Thursday, July 17, 2014
Striking doctors and irresponsible government
It is 16 days since the Nigerian Medical Association called out its members on a total and indefinite strike. In the course of that period, the death toll at most of the government-owned hospitals has risen. Families of patients who could afford treatment at private hospitals within and outside of the country have had to take the painful option of seeking help there. Those who have no money resorted to faith clinics, herbal homes or simply entrusted their fate in the hands of ‘chemists’ and ‘pharmacists’, some of whom are charlatans.
Many commentators have poured invective on Nigerian doctors for their decision to embark on the strike. I actually hold an opposing view to this. I blame the government. The question we need to ask our imperial government is why it fails to implement agreement reached previously with the doctors? Why the perpetual poor funding of the social sector like education and health? Why has the National Assembly failed to pass the National Health Bill?
The health statistics in Nigeria are saddening. The prospect of the country meeting any of the health-related Millennium Development Goals in 2015, which is only a few months from now, is dim. What with the high incidence of maternal and child mortality, the inability to roll back malaria after many years of the campaign, the needless deaths from preventable diseases like cholera and dysentery as well as the inability to eradicate polio. According to Angela Adeboye in a July 6, 2014 ThisDay article, titled, The Paradox of Nigerian Health care, “The World Health Organisation ranks the Nigerian health care system amongst the worst in the world. Specifically, its most recent report places Nigeria at the 187th position of 190 countries. This is only ahead of the Democratic Republic of Congo, the Central Africa Republic and Myanmar. Even Zimbabwe and Burundi, which are amongst the poorest countries of the world, rank at least 30 places ahead of Nigeria. Yet, Nigeria has the largest Gross Domestic Product on the continent and many significant mineral resources.”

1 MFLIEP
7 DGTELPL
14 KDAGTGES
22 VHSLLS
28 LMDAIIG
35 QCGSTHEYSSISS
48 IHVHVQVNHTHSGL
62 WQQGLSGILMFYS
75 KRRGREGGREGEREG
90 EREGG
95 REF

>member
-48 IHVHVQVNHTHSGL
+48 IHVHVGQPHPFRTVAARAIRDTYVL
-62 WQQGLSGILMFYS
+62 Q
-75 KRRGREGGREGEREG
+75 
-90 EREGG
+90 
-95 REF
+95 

Instructively, the Nigerian government has refused to fix the rot in the country’s health sector because its officials are able to access the best medicare abroad at the country’s expense. Even their medical check-ups are done overseas which says a lot about their disdain and distrust for the country’s medical services.
Many private citizens have had to seek medical assistance in India, Egypt, Europe and America all because our government failed woefully to put the needed infrastructure in place to provide word class health care services for its citizens. This is not a rocket science; but corruption and selfishness will not allow our own government to do it. South Africa offered the best medical facilities to Nelson Mandela at home all the period he was sick till his death. Fidel Castro of Cuba is being treated in-country while he battles his debilitating terminal sickness. In Nigeria, even local government chairmen and councillors use public funds to access health care services abroad let alone the big ‘ogas’ at the state and federal levels.